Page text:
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Death toll of Cyclone Freddy passes 300 in southern Africa

The death toll from tropical cyclone Freddy has passed 300 people as the body count continues to rise, with authorities in Mozambique taking several days to assess the extent of the damage and loss of life.

The storm tore through southern Africa over the weekend for a second time after first making landfall in late February. It is one of the longest-lasting tropical cyclones ever recorded, and one of the deadliest in Africa in recent years.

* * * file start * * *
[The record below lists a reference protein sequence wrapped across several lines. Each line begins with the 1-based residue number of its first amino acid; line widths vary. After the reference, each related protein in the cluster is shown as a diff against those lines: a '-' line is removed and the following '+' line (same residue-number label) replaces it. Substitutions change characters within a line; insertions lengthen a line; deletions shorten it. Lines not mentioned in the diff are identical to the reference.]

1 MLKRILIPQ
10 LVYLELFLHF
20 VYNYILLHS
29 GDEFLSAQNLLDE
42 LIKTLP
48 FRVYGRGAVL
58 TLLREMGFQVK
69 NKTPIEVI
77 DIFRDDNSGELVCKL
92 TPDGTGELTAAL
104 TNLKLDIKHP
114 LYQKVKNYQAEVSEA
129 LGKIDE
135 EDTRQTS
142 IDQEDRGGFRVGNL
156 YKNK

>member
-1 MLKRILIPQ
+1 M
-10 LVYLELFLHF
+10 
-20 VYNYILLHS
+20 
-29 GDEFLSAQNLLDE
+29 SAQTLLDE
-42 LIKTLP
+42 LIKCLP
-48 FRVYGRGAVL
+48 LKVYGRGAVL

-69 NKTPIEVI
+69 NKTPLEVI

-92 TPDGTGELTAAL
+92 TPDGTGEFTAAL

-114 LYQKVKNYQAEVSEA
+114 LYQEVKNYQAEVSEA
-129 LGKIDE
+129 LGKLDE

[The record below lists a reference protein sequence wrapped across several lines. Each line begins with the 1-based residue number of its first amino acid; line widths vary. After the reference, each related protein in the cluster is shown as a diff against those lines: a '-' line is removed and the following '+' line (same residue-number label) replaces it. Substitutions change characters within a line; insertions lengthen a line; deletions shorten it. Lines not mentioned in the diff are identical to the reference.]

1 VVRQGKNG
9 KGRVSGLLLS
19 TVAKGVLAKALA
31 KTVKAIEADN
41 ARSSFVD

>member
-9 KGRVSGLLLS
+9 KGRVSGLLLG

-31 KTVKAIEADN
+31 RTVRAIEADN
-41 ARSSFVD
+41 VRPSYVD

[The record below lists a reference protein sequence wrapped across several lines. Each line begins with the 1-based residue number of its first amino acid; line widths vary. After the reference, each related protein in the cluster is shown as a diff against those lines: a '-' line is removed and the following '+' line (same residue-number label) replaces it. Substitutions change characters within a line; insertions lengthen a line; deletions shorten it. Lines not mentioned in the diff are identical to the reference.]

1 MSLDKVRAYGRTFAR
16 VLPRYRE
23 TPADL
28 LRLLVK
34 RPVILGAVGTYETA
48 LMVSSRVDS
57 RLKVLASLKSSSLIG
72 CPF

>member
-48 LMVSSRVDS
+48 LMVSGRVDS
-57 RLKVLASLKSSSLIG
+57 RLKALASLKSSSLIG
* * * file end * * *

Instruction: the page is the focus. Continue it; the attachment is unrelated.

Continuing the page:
At least 53 people have died in Mozambique’s Zambezia province, authorities said late on Wednesday, more than doubling their previous count.

Cyclone Freddy hit Mozambique for a second time this week—the devastation is enormous. @USAID's disaster experts are on the ground and emergency assistance is already reaching hard hit communities in Mozambique, with more on the way.

— Samantha Power (@PowerUSAID) March 15, 2023
Malawi has reported 225 dead so far, with hundreds more injured and some still missing. The storm had killed about 27 people in Madagascar and Mozambique before lashing Mozambique for a second time.

Continued rain and power outages have hampered search and rescue efforts this week, as the storm caused severe flooding, swept away roads and left bodies and houses buried in mud.

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